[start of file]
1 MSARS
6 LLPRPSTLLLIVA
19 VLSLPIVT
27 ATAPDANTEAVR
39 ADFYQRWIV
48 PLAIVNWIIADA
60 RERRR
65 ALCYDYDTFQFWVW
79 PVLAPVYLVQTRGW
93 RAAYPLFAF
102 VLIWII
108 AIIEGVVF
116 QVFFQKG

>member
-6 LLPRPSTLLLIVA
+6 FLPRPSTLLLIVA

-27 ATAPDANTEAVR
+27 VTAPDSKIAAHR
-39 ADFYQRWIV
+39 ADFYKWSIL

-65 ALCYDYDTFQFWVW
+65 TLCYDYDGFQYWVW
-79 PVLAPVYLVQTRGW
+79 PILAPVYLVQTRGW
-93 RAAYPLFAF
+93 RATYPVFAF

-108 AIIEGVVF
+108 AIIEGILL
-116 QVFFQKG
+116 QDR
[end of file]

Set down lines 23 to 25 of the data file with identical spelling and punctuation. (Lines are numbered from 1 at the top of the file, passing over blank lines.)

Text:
-79 PVLAPVYLVQTRGW
+79 PILAPVYLVQTRGW
-93 RAAYPLFAF